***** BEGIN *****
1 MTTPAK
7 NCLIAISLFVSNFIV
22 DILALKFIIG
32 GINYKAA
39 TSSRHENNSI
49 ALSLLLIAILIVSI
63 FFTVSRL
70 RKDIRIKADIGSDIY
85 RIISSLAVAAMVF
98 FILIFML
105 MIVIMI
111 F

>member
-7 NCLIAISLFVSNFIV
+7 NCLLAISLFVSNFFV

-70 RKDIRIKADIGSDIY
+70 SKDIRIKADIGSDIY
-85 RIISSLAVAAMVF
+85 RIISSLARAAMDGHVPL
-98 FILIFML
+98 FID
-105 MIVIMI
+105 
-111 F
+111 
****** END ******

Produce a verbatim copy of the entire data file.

1 MTTPAK
7 NCLIAISLFVSNFIV
22 DILALKFIIG
32 GINYKAA
39 TSSRHENNSI
49 ALSLLLIAILIVSI
63 FFTVSRL
70 RKDIRIKADIGSDIY
85 RIISSLAVAAMVF
98 FILIFML
105 MIVIMI
111 F

>member
-7 NCLIAISLFVSNFIV
+7 NCLLAISLFVSNFFV

-70 RKDIRIKADIGSDIY
+70 SKDIRIKADIGSDIY
-85 RIISSLAVAAMVF
+85 RIISSLARAAMDGHVPL
-98 FILIFML
+98 FID
-105 MIVIMI
+105 
-111 F
+111 